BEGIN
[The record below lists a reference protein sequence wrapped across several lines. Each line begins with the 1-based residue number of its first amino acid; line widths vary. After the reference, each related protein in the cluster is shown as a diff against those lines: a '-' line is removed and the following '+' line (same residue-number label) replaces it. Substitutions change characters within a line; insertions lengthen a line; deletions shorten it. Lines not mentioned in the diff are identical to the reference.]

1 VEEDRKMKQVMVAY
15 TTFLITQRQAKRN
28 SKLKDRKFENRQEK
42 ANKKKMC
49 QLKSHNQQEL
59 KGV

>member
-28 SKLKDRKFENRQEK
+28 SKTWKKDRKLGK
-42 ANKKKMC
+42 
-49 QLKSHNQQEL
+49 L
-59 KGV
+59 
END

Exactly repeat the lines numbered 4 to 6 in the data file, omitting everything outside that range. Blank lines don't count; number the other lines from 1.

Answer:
28 SKLKDRKFENRQEK
42 ANKKKMC
49 QLKSHNQQEL